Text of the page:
GD: What have you found most enjoyable about governance?

DM: I’m a democrat and I believe that public institutions should be accountable to the people they serve. School governing bodies are a living example of how that can work in practice. My enjoyment comes from seeing a really good governing body doing its job well.

GD: What have you found most frustrating about governance?

DM: Governors who don’t pull their weight or abuse the position, damaging the reputation of governance as an institution.

GD: If you could recommend only one book on school governance, what would it be?

DM: People have stopped writing books about governance as everything’s online these days. I think that’s a real shame but  - and I declare an interest at this point – “The School Governor’s Yearbook” is essential reading. I contribute to it but I find I use it regularly each year to remind myself of the key issues, governors’ statutory responsibilities and things like that.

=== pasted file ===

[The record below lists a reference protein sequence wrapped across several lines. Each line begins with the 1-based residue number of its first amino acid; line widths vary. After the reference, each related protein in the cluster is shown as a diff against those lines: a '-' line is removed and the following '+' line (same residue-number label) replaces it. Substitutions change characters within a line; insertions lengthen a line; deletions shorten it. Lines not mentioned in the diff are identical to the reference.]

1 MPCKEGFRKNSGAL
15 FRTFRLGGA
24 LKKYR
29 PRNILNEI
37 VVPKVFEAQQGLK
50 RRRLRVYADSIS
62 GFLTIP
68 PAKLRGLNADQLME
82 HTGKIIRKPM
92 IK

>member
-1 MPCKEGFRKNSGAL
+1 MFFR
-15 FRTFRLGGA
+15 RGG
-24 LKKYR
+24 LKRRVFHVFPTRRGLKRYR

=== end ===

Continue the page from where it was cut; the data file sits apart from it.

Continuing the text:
GD: You maintain a blog, ‘The Governor’. What role may blogging play in improving governance?

DM: Hard to say! I sometimes use mine simply to blow off steam! The more governors share their experiences, though, the better. Governance can be an isolated activity and the more we share the stronger we get.

GD: Which governor blogs do you specially recommend and why?

DM: I don’t really look at many. My friend Ruth Agnew writes a good one. I tend to look at websites dealing with education in general and the Guardian online is where I start. Warwick Mansell and Peter Wilby are both excellent commentators. I was very sad when Mike Baker died last year. His website was the best.

GD: That just about wraps things up. Thanks, David.